Margaret Scott

Jeremy Lin et l’économie politique du monde des stars

CAMBRIDGE – Les dernières nouvelles, du côté de Cambridge, tournent depuis quelques semaines autour de Jeremy Lin, ce diplômé d’Harvard en économie qui a chamboulé le monde de la NBA en surgissant de nulle part pour devenir du jour au lendemain une véritable star, et mener une équipe des New York Knicks peu glorieuse vers un enchaînement improbable de victoires.

Le succès de Lin est un vrai régal, notamment parce qu’il tort le coup à tant de préjugés culturels sur les athlètes asiatico-américains. Stupéfaits, les experts qui avaient sous-estimé Lin ne cessent désormais de faire des déclarations du type « Il faut dire qu’il n’a pas la gueule de l’emploi. » L’intégrité visible et la grâce de Lin font l’admiration de fans même profanes en matière de sport. Le monde entier en a bien pris note, depuis que Lin fait la couverture de Sports Illustrated pour la deuxième fois consécutive. La NBA est aux anges, elle qui s’efforce depuis un certain temps de bâtir une notoriété est des intérêts en Chine.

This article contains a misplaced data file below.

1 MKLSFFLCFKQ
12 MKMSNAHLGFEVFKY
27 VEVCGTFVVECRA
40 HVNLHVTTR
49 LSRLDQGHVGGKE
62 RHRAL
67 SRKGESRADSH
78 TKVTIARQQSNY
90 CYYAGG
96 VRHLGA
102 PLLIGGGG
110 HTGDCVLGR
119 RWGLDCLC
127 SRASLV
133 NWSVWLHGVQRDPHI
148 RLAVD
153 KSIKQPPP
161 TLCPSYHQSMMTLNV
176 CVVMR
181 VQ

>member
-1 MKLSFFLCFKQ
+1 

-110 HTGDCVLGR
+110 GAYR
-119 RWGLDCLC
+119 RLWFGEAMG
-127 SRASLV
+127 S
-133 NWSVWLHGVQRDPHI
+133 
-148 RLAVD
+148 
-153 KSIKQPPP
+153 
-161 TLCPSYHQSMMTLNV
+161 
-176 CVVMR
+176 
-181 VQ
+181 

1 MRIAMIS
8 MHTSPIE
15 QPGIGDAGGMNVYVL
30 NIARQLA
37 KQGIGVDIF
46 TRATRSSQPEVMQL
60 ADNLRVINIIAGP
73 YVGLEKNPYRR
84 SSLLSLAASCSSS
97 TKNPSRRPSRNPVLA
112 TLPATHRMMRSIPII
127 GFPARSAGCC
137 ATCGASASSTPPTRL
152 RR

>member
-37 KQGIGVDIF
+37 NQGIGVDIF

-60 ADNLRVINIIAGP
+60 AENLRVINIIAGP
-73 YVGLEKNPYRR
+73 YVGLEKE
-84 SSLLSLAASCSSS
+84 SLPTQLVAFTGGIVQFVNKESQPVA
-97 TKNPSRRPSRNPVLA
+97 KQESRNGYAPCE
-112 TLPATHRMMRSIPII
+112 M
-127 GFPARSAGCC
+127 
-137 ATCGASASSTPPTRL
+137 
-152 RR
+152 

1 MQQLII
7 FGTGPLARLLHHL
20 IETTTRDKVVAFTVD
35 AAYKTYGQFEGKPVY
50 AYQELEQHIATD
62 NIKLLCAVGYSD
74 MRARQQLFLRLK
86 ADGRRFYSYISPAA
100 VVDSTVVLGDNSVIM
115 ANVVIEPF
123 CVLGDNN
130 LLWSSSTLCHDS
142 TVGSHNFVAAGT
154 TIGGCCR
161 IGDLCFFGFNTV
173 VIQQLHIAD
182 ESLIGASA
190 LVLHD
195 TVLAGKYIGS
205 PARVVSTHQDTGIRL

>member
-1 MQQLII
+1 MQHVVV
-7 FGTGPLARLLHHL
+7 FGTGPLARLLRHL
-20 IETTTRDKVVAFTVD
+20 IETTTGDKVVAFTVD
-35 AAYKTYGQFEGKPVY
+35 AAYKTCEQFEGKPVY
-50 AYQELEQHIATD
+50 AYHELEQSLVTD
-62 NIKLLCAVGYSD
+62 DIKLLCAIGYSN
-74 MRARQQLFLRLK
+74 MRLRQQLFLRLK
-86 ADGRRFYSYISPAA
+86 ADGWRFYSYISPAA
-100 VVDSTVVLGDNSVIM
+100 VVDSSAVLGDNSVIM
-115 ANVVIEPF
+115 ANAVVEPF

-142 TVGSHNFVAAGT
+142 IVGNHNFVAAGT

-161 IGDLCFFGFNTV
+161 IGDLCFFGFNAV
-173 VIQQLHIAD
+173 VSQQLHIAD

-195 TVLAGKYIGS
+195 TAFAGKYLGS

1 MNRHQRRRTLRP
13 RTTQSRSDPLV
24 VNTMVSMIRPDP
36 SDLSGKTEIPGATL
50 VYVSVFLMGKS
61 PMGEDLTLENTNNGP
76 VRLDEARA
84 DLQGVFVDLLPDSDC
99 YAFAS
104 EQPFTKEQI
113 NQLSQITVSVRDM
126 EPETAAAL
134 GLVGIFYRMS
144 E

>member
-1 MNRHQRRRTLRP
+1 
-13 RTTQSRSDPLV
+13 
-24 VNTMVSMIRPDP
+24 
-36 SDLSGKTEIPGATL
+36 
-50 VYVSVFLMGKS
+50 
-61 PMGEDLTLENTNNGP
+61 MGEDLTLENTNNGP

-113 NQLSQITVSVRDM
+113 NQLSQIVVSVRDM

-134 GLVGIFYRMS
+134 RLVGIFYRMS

J’avoue être moi-même un très grand fan de Lin. En effet, mon fils ado voue un culte au talent de Lin, ainsi qu’à sa discipline de travail, depuis l’arrivée du joueur dans l’équipe d’Harvard. Mais, en tant qu’économiste observateur de la colère montante du public à l’égard de ceux qui composent « les un pourcent » ou de ceux qui perçoivent des revenus exceptionnellement élevés, je vois également cette histoire sous un angle différent et négligé.

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